What If There's Only One?

Uncommon singular versions of words

The word graffiti often functions in English like a noncount—or mass—noun, which means that, like the words sand and water, it's used with a singular verb and is preceded by some rather than a or an. But graffiti is traditionally in fact a plural noun, and it has a singular related form: graffito. That's right: if you want to get all technical about it, that tag you're admiring on the abandoned building over there is a graffito.

The English word was borrowed directly from Italian in the mid-19th century. In its origin language, graffito means "incised inscription," and comes from graffiare, meaning "to scratch." It may ultimately have its origin in Latin graphium, referring to a stylus—that is, an instrument for writing, marking, or incising.


It's your turn in the game. You pick up the two small cubes marked on each surface with spots numbering between one and six, and throw them gently to the table. You're rolling the dice. But what if the game requires only one? Well, technically speaking, in that case you don't roll the dice, you roll the die.

The word dates to the 14th century, coming from the Middle English dee, and before that the Anglo-French .


The image of the celebrity surrounded in some quotidian setting by a clutch of photographers is well-established in the modern psyche, as is the term we apply to that clutch: paparazzi. The number of photographers imagined is typically greater than one. But what if there were only a single photographer? Then that person would be not a paparazzi, but a single paparazzo.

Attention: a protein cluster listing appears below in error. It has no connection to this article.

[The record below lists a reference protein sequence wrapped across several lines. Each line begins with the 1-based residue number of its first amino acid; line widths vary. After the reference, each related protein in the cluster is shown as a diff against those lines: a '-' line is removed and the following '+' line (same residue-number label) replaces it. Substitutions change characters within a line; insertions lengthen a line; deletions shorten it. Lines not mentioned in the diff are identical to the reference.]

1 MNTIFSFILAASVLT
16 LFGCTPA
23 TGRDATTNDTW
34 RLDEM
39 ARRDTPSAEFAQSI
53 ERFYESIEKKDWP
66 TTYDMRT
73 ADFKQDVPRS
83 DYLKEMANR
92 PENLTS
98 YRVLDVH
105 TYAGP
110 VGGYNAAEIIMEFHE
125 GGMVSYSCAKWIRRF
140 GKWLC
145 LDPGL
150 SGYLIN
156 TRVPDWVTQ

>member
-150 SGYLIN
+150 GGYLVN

Paparazzo, and its plural paparazzi, entered English shortly after the Italian filmmaker Federico Fellini released his 1959 film La dolce vita. Paparazzo, in the film, is the surname of exactly such a photographer as one might imagine, given the word's use.


Come Christmastime, recountings of the Nativity story include three wise men who came from the East to pay homage to the infant Jesus. They are known as the magi. When referring to one of these wise men, however, the correct word to use is magus play . (It rhymes with Vegas). That's right: if you want to break the story down, you'll say that one magus brought gold, one magus brought frankincense, and one magus brought myrrh.

Magus, with its plural magi, also refers to a member of a hereditary priestly class among the ancient Medes and Persians, and functions as a synonym of magician and sorcerer. The word traces back through Latin to the Greek magos, meaning "sorcerer."


The word medium does a lot of jobs. It refers, for example, to something in a middle position ("small, medium, large") and to a middle condition or degree ("a happy medium"). It also sometimes refers to a single one of what we otherwise refer to as media. In fact, medium is the singular for a number of meanings medium carries, with perhaps the most surprising one being "a publication or broadcast that carries advertising." That's right: your local newspaper is technically a medium. And the term mass media is actually plural: the singular is mass medium.

Media itself is also used as either a singular or a plural noun to refer to mass media, and with the form medias as its plural it also refers to members of the mass media.


Candelabra has been used as a singular noun with the plural candelabras since the early 19th century, but the word candelabrum is the original Latin singular, and it's still available for use. The plural of candelabrum is of course candelabra, but because English is English, the plural candelabrums is also established.


While errata functions as a noun referring to either a list of errors in a printed work discovered after printing or to a page bearing such a list, it also functions as a plural of erratum, meaning "error."

Just to make things extra confusing, erratum can also refer specifically to an error of the kind referred to above, and since, as everyone in the publishing business knows, those never occur as singletons, errata gets applied there too. Another term for the same is corrigendum, which has the plural form corrigenda.